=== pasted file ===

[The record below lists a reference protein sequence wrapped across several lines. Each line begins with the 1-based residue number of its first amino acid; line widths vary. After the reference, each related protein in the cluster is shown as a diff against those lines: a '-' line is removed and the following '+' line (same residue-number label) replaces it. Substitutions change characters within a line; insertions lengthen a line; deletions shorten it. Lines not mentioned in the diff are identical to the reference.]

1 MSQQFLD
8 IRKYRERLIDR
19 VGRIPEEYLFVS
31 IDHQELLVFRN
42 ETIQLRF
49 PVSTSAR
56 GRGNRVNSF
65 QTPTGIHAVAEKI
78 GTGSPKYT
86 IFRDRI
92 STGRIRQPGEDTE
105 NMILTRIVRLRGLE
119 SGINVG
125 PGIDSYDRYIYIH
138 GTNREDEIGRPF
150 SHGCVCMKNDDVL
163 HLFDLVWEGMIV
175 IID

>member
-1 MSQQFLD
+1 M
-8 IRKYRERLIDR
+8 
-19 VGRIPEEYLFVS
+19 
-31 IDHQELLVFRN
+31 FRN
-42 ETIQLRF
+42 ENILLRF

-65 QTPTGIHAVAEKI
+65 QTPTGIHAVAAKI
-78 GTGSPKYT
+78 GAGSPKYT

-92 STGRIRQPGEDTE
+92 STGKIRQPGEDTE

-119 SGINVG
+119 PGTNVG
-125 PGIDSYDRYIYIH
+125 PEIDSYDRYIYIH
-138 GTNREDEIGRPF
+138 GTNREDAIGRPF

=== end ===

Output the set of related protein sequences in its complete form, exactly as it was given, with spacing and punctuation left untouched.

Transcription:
[The record below lists a reference protein sequence wrapped across several lines. Each line begins with the 1-based residue number of its first amino acid; line widths vary. After the reference, each related protein in the cluster is shown as a diff against those lines: a '-' line is removed and the following '+' line (same residue-number label) replaces it. Substitutions change characters within a line; insertions lengthen a line; deletions shorten it. Lines not mentioned in the diff are identical to the reference.]

1 MSQQFLD
8 IRKYRERLIDR
19 VGRIPEEYLFVS
31 IDHQELLVFRN
42 ETIQLRF
49 PVSTSAR
56 GRGNRVNSF
65 QTPTGIHAVAEKI
78 GTGSPKYT
86 IFRDRI
92 STGRIRQPGEDTE
105 NMILTRIVRLRGLE
119 SGINVG
125 PGIDSYDRYIYIH
138 GTNREDEIGRPF
150 SHGCVCMKNDDVL
163 HLFDLVWEGMIV
175 IID

>member
-1 MSQQFLD
+1 M
-8 IRKYRERLIDR
+8 
-19 VGRIPEEYLFVS
+19 
-31 IDHQELLVFRN
+31 FRN
-42 ETIQLRF
+42 ENILLRF

-65 QTPTGIHAVAEKI
+65 QTPTGIHAVAAKI
-78 GTGSPKYT
+78 GAGSPKYT

-92 STGRIRQPGEDTE
+92 STGKIRQPGEDTE

-119 SGINVG
+119 PGTNVG
-125 PGIDSYDRYIYIH
+125 PEIDSYDRYIYIH
-138 GTNREDEIGRPF
+138 GTNREDAIGRPF